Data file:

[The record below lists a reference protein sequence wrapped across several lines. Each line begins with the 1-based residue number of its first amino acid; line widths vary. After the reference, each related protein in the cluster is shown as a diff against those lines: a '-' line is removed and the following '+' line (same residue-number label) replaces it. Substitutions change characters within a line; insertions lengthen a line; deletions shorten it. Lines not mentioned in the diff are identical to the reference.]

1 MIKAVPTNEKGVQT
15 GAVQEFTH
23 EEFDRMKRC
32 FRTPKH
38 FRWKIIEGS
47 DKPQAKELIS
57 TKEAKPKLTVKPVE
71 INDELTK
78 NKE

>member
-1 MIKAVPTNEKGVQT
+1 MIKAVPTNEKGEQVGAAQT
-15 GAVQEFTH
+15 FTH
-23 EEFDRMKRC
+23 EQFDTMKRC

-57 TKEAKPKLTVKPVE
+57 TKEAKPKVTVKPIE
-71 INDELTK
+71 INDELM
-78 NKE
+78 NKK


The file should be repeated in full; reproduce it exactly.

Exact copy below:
[The record below lists a reference protein sequence wrapped across several lines. Each line begins with the 1-based residue number of its first amino acid; line widths vary. After the reference, each related protein in the cluster is shown as a diff against those lines: a '-' line is removed and the following '+' line (same residue-number label) replaces it. Substitutions change characters within a line; insertions lengthen a line; deletions shorten it. Lines not mentioned in the diff are identical to the reference.]

1 MIKAVPTNEKGVQT
15 GAVQEFTH
23 EEFDRMKRC
32 FRTPKH
38 FRWKIIEGS
47 DKPQAKELIS
57 TKEAKPKLTVKPVE
71 INDELTK
78 NKE

>member
-1 MIKAVPTNEKGVQT
+1 MIKAVPTNEKGEQVGAAQT
-15 GAVQEFTH
+15 FTH
-23 EEFDRMKRC
+23 EQFDTMKRC

-57 TKEAKPKLTVKPVE
+57 TKEAKPKVTVKPIE
-71 INDELTK
+71 INDELM
-78 NKE
+78 NKK